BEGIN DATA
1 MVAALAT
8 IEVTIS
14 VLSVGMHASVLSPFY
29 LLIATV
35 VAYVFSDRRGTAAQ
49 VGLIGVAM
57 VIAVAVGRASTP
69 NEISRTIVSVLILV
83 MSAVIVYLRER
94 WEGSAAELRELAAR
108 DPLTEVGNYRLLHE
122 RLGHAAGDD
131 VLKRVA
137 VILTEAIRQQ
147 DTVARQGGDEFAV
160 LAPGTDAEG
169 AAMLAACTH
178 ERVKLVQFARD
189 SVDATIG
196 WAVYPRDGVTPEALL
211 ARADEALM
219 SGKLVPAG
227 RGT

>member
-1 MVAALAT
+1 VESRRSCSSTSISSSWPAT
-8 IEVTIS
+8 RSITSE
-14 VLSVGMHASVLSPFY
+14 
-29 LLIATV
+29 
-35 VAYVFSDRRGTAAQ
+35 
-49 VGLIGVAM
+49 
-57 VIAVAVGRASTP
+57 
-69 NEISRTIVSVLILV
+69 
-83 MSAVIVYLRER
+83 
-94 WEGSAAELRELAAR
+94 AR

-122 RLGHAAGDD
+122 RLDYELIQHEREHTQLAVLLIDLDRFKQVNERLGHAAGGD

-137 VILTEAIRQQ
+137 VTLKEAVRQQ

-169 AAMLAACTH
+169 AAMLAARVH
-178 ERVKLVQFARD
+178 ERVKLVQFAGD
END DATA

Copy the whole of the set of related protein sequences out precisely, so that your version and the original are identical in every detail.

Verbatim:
1 MVAALAT
8 IEVTIS
14 VLSVGMHASVLSPFY
29 LLIATV
35 VAYVFSDRRGTAAQ
49 VGLIGVAM
57 VIAVAVGRASTP
69 NEISRTIVSVLILV
83 MSAVIVYLRER
94 WEGSAAELRELAAR
108 DPLTEVGNYRLLHE
122 RLGHAAGDD
131 VLKRVA
137 VILTEAIRQQ
147 DTVARQGGDEFAV
160 LAPGTDAEG
169 AAMLAACTH
178 ERVKLVQFARD
189 SVDATIG
196 WAVYPRDGVTPEALL
211 ARADEALM
219 SGKLVPAG
227 RGT

>member
-1 MVAALAT
+1 VESRRSCSSTSISSSWPAT
-8 IEVTIS
+8 RSITSE
-14 VLSVGMHASVLSPFY
+14 
-29 LLIATV
+29 
-35 VAYVFSDRRGTAAQ
+35 
-49 VGLIGVAM
+49 
-57 VIAVAVGRASTP
+57 
-69 NEISRTIVSVLILV
+69 
-83 MSAVIVYLRER
+83 
-94 WEGSAAELRELAAR
+94 AR

-122 RLGHAAGDD
+122 RLDYELIQHEREHTQLAVLLIDLDRFKQVNERLGHAAGGD

-137 VILTEAIRQQ
+137 VTLKEAVRQQ

-169 AAMLAACTH
+169 AAMLAARVH
-178 ERVKLVQFARD
+178 ERVKLVQFAGD